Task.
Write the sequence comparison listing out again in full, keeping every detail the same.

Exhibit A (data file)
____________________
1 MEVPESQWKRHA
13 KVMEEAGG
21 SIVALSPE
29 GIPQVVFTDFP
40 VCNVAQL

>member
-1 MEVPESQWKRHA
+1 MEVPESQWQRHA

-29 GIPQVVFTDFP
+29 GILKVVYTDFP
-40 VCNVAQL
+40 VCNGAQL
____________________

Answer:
1 MEVPESQWKRHA
13 KVMEEAGG
21 SIVALSPE
29 GIPQVVFTDFP
40 VCNVAQL

>member
-1 MEVPESQWKRHA
+1 MEVPESQWQRHA

-29 GIPQVVFTDFP
+29 GILKVVYTDFP
-40 VCNVAQL
+40 VCNGAQL